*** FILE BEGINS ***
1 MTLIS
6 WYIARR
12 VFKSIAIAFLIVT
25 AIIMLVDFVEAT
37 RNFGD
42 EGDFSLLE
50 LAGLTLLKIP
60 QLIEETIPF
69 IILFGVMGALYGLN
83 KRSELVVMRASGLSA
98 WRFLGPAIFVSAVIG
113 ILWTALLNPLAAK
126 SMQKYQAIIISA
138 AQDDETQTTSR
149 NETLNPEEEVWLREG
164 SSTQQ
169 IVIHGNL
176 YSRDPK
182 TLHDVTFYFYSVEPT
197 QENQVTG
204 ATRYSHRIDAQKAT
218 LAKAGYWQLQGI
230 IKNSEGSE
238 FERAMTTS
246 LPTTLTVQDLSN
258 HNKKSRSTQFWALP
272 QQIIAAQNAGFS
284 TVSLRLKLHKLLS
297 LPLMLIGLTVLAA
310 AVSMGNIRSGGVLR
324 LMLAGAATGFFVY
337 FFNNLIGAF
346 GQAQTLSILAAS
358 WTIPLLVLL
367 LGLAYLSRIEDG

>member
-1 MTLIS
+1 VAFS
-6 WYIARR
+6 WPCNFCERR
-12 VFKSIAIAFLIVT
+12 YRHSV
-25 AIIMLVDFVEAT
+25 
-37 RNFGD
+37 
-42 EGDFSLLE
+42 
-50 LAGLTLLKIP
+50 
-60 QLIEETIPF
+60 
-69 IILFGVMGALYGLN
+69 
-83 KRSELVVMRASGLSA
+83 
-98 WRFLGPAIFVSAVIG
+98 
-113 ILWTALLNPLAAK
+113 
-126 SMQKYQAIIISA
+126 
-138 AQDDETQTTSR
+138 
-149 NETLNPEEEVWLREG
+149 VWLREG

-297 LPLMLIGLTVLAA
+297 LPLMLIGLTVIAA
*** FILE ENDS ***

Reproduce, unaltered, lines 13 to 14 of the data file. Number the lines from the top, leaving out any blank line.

126 SMQKYQAIIISA
138 AQDDETQTTSR